Arguably, the best defensive player on the field is the shortstop.
In order to play the shortstop position effectively, one must display a wide array of athleticism that will enable one to cover a vast amount of ground — one must also have a strong arm and good hands for fielding.
The man named to the job of starting the beautiful 6-4-3 double plays for the Shippensburg University baseball team is freshman Mike Marcinko.
Playing baseball since T-ball at six years old, Marcinko developed his skills at shortstop posting impressive results at Philipsburg-Osceola High School near State College, Pa. Marcinko explained that the most influential person to him has always been his father.
“He showed me baseball and taught me to have a good work ethic, not only in work and school, but in life as well,” Marcinko said.
While playing for the PO Mountaineers, Marcinko set four career records including hits, stolen bases, runs, and fewest times struck out. He also earned the honors of being named a conference all-star all four years and was named the Progressland Player of the Year.
From posting the numbers and earning the accolades he did, Marcinko gained interest of several college programs — even from a few Division I universities.
With the college offers on the table, his hard work and dedication had paid off. He was now able to compete at the next level. However, he was left with the decision of where he would continue to improve his game.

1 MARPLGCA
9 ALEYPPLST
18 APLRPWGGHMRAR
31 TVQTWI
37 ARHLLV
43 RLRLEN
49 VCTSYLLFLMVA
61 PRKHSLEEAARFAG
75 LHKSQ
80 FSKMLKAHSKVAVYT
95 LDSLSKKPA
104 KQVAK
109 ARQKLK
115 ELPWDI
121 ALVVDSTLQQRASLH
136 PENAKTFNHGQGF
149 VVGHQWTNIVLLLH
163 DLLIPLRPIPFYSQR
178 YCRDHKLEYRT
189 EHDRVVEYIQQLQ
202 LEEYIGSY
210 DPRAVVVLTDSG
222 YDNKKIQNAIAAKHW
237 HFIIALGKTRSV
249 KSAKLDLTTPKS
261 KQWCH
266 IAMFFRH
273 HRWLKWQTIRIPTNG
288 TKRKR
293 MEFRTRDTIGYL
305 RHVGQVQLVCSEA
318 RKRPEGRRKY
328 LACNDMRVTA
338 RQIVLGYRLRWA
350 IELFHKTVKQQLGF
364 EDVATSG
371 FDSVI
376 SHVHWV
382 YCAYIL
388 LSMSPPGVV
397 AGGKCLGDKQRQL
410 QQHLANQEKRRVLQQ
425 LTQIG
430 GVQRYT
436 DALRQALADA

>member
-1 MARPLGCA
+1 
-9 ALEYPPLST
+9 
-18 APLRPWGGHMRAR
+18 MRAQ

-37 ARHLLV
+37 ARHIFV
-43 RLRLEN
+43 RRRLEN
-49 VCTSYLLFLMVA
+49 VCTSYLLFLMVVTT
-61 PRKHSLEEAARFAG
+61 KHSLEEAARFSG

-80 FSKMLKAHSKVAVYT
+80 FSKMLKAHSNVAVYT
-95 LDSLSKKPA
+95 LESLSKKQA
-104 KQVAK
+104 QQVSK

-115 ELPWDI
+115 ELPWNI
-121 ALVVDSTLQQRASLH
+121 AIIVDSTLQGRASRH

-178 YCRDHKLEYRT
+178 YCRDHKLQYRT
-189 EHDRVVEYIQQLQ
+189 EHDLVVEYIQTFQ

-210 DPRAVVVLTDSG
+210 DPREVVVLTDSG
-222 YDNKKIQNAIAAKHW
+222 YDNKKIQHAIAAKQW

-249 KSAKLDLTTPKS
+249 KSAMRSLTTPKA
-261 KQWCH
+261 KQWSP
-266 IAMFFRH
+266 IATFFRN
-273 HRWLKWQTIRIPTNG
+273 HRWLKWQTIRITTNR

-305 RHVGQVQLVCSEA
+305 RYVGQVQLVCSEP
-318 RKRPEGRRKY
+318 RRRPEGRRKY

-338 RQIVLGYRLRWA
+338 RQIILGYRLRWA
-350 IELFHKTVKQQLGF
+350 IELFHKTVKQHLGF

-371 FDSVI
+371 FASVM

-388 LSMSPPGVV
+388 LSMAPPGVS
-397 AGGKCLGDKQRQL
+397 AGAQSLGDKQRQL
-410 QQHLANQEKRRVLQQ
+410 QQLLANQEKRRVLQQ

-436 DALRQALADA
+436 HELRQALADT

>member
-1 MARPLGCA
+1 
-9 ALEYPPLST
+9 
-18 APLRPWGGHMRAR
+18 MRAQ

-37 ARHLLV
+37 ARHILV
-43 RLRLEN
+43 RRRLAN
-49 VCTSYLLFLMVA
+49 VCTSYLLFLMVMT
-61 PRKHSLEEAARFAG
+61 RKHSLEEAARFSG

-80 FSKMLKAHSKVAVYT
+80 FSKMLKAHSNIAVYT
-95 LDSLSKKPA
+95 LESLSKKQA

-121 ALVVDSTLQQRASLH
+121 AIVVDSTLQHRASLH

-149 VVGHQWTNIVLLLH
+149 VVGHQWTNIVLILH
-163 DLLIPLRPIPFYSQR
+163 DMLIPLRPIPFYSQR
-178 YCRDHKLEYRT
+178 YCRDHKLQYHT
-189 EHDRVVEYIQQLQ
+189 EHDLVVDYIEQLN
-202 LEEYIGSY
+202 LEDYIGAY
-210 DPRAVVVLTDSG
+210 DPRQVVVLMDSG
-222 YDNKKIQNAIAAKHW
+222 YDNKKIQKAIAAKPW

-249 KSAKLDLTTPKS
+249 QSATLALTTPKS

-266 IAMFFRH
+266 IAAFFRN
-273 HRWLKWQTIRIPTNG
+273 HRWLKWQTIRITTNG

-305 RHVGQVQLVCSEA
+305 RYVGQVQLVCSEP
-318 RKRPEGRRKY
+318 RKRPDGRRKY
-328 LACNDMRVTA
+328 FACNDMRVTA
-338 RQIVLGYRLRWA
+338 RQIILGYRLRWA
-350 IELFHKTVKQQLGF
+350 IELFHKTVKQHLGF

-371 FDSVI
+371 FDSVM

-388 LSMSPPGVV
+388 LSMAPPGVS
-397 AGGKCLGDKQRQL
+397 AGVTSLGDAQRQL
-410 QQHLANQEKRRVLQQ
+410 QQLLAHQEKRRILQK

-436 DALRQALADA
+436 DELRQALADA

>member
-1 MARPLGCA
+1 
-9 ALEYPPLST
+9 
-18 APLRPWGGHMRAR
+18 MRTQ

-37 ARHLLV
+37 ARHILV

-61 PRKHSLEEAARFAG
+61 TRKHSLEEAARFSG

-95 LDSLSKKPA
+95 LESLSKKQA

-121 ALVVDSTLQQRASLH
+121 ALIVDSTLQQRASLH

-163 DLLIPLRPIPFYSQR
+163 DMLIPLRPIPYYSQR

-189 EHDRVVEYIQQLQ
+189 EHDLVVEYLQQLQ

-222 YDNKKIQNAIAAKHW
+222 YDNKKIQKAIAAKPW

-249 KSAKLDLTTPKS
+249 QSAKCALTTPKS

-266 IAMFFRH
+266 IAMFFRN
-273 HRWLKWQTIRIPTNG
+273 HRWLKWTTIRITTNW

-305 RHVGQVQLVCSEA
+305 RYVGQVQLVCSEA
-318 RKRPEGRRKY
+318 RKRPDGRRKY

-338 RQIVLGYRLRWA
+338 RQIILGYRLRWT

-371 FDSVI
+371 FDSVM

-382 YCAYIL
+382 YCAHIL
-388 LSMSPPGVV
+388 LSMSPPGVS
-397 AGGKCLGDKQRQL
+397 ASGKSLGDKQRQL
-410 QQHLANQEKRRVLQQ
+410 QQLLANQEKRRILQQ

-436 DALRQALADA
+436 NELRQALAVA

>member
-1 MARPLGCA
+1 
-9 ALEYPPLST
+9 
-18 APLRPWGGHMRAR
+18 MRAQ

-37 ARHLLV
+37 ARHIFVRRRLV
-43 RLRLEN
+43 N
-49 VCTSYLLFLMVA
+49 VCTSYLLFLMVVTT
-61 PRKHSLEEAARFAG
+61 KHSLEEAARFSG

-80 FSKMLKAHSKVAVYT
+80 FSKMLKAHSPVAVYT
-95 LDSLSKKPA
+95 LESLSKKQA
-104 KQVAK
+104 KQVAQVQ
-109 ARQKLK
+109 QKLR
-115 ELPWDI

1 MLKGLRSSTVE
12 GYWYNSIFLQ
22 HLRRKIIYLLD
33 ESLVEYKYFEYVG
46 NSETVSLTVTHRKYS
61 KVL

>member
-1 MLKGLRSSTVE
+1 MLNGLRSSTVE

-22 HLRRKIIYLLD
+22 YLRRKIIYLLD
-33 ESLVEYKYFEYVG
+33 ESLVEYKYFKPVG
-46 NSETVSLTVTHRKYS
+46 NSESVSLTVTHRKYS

After weighing his options, Marcinko decided that the opportunity to start at shortstop as a freshman was too good to pass up. Therefore, the young shortstop landed on the conclusion that SU was the destination of his next step in life.
“The opportunity to play in the PSAC is a good experience,” Marcinko said.
Marcinko’s decision to come play for the Raiders, due to the chance to start as a freshman, has paid off. Marcinko has started all 34 games at shortstop for the Raiders this season. Through the first 34 games of his collegiate career, Marcinko has posted the team’s fourth-highest batting average (.330), has a .421 on-base percentage and has knocked in 12 RBIs in 103 at bats. He has also swiped 11 bases which ranks No. 2 for SU.
Thinking about his favorite Raider experience, Marcinko quickly landed upon a single game — “Our game against Shepherd, going 4-for-4 and playing a solid game in the field.”
Although Marcinko has earned the role as the starting shortstop, like any athlete, he is still motivated to improve.
According to Marcinko, his motivation is to make a name for himself during his time at SU and to possibly get drafted. However, Marcinko is also devoted to improving his own skills so he can benefit the team even more in the future.
“Staying consistent. I want to be a force on the team day-in and day-out trying to contribute no matter what day I’m having, Marcinko said. “If I’m having a bad day at the plate, I need to step it up in the field.” “I want to be the leader on the team who brings it every single day.”
In terms of the future for Marcinko and the Raiders, Marcinko is hoping for big things. “[Our goal is to be] No. 1 in the PSAC on our way to Regionals, [and try] to get to the College World Series.”
Even though a large portion of Marcinko’s time is devoted to baseball, he also said he is busy managing school alongside baseball. As a biology major, Marcinko said he is aiming for a career in the medical field — a physician’s assistant or a physical therapist are at the top of his list.
Although Marcinko is working toward a career in the medical field, his dream is still to play professional baseball. Someday he may have the opportunity to play for his favorite team, the Pittsburgh Pirates.
Every road has its obstacles or challenges, but Marcinko continues to have the mindset to “keep pushing through.”
“Some days aren’t going to go your way, but you have to have the same mindset every day, and try to get the most out of each day,” Marcinko said.